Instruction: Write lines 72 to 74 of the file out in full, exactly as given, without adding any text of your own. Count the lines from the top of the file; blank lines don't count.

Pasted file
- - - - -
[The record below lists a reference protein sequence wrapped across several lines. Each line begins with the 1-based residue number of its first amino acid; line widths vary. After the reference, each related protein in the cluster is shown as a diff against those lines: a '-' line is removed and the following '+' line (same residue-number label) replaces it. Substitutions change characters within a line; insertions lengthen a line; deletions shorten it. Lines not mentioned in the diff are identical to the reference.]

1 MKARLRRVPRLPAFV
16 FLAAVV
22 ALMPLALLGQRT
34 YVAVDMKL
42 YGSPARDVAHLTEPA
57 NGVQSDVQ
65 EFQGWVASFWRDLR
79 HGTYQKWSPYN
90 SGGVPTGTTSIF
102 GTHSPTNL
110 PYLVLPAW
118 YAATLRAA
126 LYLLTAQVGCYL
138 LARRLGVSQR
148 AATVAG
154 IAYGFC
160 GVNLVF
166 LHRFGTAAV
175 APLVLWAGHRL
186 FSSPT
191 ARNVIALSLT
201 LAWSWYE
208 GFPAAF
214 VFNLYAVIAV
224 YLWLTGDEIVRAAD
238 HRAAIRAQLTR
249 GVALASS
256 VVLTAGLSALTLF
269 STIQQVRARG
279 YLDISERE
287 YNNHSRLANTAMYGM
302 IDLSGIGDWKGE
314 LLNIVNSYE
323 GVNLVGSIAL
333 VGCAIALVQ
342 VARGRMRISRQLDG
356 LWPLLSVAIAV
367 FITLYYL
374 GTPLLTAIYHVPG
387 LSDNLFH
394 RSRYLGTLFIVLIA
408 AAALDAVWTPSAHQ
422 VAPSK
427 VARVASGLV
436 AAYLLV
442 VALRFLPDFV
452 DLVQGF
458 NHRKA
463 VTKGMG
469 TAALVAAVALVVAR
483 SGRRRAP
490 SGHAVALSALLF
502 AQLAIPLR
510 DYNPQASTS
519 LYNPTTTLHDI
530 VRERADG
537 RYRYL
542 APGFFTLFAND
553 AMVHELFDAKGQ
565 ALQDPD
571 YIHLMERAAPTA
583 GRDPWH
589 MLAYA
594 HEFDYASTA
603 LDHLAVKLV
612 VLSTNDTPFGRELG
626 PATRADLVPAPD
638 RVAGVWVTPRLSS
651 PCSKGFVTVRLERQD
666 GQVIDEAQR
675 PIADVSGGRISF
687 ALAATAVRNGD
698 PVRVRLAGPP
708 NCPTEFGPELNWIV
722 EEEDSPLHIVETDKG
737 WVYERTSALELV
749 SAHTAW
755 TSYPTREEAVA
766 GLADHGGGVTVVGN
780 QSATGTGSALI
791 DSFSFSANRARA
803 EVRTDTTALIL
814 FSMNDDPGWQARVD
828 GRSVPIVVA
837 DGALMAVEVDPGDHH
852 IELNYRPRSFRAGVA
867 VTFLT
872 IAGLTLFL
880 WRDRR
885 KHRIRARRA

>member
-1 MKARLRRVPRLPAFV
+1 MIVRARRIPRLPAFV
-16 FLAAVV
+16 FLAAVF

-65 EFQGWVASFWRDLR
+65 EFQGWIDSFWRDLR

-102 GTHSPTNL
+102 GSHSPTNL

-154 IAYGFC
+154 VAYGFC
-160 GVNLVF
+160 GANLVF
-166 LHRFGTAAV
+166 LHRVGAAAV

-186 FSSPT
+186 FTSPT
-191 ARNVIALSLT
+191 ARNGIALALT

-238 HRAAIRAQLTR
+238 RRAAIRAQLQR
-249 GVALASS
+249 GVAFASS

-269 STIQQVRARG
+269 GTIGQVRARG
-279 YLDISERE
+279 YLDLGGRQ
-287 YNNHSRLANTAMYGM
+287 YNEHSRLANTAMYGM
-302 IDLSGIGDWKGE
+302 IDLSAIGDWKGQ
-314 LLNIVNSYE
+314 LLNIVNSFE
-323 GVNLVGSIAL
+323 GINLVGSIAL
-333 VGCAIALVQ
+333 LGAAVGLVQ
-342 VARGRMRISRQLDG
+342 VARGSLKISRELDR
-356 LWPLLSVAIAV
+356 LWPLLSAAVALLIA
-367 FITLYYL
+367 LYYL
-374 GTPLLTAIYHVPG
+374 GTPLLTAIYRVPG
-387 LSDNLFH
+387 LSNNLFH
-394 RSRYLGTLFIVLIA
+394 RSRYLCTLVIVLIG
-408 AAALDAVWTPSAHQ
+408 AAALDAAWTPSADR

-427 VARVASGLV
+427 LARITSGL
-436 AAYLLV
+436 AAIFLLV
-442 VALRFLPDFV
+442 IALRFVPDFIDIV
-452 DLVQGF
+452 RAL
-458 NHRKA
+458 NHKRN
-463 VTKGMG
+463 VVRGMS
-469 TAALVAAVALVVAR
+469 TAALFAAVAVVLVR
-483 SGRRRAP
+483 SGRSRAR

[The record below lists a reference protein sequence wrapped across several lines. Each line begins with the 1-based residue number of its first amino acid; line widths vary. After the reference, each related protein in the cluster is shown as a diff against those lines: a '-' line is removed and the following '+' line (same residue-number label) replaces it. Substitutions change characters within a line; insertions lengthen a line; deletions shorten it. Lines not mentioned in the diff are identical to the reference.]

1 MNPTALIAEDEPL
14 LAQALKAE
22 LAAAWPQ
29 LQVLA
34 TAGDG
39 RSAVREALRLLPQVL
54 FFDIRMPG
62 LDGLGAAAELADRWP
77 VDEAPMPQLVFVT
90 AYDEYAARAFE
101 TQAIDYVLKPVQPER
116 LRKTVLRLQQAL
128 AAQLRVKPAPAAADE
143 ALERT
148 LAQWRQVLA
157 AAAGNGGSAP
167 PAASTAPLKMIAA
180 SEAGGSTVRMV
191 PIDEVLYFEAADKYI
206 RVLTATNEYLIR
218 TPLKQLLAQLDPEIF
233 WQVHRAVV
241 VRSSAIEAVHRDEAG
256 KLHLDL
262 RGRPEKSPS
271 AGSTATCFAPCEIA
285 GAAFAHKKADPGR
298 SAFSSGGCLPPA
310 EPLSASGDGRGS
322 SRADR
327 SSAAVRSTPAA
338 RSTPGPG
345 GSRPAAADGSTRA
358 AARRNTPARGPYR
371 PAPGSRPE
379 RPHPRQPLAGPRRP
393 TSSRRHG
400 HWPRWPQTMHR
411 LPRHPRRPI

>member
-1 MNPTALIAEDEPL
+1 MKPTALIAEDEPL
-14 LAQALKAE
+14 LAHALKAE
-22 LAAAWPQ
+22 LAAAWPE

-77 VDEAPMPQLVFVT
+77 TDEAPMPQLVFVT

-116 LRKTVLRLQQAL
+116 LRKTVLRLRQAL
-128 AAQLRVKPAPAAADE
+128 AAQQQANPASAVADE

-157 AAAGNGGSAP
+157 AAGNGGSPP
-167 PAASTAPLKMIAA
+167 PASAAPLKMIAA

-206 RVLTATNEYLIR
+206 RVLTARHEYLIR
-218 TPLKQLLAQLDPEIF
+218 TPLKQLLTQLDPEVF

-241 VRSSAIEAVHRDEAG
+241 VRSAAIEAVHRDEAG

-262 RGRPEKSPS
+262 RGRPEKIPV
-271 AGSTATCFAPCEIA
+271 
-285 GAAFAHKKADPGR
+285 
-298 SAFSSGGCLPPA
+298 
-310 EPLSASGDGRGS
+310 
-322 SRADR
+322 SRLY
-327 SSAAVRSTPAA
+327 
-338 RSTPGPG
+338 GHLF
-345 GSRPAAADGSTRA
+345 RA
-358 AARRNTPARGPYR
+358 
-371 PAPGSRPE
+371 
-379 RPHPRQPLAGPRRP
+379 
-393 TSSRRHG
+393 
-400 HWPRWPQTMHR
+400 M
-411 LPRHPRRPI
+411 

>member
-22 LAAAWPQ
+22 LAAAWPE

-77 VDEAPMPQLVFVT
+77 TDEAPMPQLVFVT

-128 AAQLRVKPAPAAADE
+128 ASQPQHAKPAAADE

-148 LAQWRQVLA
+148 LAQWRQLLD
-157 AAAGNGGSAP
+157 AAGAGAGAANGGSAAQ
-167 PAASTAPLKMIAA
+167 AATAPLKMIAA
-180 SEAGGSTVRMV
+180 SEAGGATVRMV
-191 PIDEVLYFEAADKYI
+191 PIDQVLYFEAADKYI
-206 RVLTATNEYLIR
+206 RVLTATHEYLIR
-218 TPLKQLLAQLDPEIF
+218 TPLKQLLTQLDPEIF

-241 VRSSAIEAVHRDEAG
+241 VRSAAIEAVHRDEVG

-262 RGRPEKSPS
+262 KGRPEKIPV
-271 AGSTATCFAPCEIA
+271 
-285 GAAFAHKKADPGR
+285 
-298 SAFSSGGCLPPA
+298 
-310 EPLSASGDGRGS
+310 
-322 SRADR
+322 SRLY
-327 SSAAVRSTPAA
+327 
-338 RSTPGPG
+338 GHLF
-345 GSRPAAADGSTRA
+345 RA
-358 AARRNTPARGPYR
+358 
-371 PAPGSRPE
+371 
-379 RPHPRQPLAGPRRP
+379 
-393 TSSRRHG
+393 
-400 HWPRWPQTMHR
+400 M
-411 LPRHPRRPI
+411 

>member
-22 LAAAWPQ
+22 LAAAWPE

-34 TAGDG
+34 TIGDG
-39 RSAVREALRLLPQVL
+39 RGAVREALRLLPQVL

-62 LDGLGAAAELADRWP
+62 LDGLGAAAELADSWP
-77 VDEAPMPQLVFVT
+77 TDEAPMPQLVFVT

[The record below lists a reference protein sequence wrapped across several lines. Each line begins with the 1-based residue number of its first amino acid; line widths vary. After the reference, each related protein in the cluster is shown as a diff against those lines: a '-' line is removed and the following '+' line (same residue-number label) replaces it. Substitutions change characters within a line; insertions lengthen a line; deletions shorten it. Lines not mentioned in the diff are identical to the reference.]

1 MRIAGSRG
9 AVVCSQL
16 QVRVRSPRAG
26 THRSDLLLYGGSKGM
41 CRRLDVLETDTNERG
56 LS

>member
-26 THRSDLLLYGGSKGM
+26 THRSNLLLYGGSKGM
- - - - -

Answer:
675 PIADVSGGRISF
687 ALAATAVRNGD
698 PVRVRLAGPP